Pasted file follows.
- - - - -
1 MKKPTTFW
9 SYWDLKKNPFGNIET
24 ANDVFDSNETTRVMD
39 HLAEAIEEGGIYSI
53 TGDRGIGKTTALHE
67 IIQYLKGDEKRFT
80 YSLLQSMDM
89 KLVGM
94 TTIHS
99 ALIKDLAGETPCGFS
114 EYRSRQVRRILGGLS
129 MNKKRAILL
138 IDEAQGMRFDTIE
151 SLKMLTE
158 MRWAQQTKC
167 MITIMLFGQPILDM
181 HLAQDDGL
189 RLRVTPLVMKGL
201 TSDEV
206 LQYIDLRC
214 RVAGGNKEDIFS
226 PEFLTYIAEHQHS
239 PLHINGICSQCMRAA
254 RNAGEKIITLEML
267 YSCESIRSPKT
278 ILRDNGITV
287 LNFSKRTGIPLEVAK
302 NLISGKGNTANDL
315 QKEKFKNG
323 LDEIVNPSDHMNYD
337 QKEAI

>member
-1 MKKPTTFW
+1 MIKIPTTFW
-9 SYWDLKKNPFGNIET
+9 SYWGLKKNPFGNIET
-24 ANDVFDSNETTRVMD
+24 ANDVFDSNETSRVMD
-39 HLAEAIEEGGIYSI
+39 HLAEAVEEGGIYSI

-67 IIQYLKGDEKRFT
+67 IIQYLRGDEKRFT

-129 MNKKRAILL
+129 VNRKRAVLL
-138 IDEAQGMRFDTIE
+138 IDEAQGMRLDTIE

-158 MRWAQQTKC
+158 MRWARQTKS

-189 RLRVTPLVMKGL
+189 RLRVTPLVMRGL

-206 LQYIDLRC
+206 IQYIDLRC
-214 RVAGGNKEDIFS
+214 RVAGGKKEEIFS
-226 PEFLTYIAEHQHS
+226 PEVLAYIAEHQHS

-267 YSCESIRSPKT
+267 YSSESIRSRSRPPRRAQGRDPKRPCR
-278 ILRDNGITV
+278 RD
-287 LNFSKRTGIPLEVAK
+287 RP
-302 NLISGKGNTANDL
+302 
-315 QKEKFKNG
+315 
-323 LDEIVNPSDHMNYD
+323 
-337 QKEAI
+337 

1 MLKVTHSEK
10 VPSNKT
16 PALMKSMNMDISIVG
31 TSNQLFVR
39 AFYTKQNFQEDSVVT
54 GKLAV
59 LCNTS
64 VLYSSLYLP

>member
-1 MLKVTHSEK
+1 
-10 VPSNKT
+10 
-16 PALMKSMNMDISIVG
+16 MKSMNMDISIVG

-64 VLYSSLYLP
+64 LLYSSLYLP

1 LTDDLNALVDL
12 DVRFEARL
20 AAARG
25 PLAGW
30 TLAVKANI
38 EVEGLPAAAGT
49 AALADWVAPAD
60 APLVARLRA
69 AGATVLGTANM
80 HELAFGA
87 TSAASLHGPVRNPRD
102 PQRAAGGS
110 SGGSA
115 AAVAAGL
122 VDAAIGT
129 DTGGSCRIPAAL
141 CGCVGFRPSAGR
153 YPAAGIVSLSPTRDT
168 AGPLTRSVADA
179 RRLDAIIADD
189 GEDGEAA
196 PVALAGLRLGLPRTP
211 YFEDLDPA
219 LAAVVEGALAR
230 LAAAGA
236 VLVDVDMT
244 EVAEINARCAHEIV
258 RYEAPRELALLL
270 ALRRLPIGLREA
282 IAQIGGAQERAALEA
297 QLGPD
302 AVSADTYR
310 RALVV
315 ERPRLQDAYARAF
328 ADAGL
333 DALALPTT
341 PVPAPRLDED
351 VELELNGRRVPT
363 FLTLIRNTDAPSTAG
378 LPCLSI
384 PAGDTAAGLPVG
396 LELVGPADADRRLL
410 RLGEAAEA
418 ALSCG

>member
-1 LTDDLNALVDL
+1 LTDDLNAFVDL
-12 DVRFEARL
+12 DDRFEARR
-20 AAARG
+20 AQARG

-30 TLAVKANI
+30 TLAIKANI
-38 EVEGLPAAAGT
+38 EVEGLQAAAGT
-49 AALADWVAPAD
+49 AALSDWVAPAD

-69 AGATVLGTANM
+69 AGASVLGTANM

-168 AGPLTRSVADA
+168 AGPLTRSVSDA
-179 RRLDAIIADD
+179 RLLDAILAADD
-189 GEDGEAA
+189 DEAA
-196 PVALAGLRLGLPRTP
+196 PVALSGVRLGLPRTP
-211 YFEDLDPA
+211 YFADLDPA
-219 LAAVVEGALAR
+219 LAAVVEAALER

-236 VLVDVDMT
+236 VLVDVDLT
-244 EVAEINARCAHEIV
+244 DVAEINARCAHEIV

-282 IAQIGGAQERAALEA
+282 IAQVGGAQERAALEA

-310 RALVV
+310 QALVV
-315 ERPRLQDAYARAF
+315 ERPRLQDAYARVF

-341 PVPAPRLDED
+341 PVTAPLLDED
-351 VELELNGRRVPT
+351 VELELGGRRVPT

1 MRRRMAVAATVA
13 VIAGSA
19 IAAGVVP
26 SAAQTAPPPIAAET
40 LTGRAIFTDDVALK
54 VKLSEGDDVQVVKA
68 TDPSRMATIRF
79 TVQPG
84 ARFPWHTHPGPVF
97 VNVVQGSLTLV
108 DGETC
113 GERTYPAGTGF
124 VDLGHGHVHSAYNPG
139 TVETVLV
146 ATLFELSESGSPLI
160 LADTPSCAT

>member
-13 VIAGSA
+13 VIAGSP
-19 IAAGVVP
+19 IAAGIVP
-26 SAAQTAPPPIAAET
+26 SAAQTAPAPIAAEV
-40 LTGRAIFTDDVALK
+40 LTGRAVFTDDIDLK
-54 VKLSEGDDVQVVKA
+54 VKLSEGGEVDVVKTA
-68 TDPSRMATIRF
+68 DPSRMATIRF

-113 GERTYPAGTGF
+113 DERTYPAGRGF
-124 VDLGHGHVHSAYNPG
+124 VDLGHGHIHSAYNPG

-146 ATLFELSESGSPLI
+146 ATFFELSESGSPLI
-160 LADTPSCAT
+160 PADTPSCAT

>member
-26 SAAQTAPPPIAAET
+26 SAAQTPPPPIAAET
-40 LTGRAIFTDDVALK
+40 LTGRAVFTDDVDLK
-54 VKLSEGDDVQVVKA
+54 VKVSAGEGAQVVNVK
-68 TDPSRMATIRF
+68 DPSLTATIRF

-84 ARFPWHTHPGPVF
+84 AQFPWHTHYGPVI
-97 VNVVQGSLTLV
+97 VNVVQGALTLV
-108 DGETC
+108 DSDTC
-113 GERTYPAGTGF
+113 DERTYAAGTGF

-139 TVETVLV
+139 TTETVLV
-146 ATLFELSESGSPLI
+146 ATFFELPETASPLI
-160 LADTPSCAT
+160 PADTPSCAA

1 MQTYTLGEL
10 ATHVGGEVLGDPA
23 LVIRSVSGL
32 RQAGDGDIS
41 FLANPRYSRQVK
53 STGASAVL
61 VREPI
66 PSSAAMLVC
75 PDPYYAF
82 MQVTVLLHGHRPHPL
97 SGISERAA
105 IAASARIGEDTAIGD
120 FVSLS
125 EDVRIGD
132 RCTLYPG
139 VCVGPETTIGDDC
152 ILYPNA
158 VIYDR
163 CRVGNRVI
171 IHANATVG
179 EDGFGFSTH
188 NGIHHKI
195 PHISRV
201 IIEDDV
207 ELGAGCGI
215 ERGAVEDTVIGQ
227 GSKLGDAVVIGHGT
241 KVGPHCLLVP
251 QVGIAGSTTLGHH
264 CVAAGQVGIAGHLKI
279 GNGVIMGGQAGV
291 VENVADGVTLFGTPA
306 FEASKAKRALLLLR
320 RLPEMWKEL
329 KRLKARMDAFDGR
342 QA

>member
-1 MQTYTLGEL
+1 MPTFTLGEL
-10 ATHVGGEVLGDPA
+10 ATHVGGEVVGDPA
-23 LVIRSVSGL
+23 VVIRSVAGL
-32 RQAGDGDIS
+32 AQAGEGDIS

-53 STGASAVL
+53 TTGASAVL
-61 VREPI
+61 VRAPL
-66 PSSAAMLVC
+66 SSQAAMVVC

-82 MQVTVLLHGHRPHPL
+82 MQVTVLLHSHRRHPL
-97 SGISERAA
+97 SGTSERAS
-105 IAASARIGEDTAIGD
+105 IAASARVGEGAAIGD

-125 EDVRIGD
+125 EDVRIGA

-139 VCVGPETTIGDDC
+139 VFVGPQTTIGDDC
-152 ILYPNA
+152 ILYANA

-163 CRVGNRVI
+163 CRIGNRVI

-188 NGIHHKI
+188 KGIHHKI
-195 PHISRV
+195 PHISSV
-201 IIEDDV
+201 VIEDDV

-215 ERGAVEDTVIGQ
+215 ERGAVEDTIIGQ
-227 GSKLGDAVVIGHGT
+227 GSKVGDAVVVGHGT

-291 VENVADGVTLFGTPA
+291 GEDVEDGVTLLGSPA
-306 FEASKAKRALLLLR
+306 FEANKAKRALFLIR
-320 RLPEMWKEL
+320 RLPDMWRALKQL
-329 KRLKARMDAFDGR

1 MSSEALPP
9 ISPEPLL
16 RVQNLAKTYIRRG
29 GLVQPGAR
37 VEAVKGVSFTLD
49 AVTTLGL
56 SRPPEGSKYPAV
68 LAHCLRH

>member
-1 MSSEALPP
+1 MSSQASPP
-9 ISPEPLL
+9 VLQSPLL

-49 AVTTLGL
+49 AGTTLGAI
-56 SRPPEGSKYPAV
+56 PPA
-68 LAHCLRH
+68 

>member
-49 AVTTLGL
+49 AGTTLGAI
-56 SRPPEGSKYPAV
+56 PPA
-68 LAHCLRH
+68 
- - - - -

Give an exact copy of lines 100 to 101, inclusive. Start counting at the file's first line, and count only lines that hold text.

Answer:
110 SGGSA
115 AAVAAGL